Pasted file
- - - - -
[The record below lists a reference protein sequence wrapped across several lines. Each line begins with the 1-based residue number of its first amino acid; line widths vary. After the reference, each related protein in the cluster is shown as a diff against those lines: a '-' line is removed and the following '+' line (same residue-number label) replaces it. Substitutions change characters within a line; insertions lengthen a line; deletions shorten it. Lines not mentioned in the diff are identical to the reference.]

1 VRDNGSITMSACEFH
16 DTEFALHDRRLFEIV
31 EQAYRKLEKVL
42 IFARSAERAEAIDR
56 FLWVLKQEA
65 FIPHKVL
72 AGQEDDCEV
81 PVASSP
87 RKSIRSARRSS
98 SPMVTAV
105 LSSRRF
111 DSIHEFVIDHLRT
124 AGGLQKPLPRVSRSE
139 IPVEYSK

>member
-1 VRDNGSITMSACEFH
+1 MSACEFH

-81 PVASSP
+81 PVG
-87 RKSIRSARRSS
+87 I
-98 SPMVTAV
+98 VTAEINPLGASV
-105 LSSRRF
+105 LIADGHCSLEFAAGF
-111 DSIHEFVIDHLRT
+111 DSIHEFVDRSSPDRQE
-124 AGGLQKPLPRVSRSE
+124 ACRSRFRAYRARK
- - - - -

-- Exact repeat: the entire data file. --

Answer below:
[The record below lists a reference protein sequence wrapped across several lines. Each line begins with the 1-based residue number of its first amino acid; line widths vary. After the reference, each related protein in the cluster is shown as a diff against those lines: a '-' line is removed and the following '+' line (same residue-number label) replaces it. Substitutions change characters within a line; insertions lengthen a line; deletions shorten it. Lines not mentioned in the diff are identical to the reference.]

1 VRDNGSITMSACEFH
16 DTEFALHDRRLFEIV
31 EQAYRKLEKVL
42 IFARSAERAEAIDR
56 FLWVLKQEA
65 FIPHKVL
72 AGQEDDCEV
81 PVASSP
87 RKSIRSARRSS
98 SPMVTAV
105 LSSRRF
111 DSIHEFVIDHLRT
124 AGGLQKPLPRVSRSE
139 IPVEYSK

>member
-1 VRDNGSITMSACEFH
+1 MSACEFH

-81 PVASSP
+81 PVG
-87 RKSIRSARRSS
+87 I
-98 SPMVTAV
+98 VTAEINPLGASV
-105 LSSRRF
+105 LIADGHCSLEFAAGF
-111 DSIHEFVIDHLRT
+111 DSIHEFVDRSSPDRQE
-124 AGGLQKPLPRVSRSE
+124 ACRSRFRAYRARK